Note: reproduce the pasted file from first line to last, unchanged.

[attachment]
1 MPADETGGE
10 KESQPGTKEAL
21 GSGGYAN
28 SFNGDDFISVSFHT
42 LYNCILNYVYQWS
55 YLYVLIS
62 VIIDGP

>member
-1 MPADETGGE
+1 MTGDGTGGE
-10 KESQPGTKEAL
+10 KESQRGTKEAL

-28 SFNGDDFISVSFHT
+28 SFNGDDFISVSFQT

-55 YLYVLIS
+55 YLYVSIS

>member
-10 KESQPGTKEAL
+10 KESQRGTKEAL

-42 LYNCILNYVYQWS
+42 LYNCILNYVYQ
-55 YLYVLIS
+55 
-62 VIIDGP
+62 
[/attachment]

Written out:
1 MPADETGGE
10 KESQPGTKEAL
21 GSGGYAN
28 SFNGDDFISVSFHT
42 LYNCILNYVYQWS
55 YLYVLIS
62 VIIDGP

>member
-1 MPADETGGE
+1 MTGDGTGGE
-10 KESQPGTKEAL
+10 KESQRGTKEAL

-28 SFNGDDFISVSFHT
+28 SFNGDDFISVSFQT

-55 YLYVLIS
+55 YLYVSIS

>member
-10 KESQPGTKEAL
+10 KESQRGTKEAL

-42 LYNCILNYVYQWS
+42 LYNCILNYVYQ
-55 YLYVLIS
+55 
-62 VIIDGP
+62 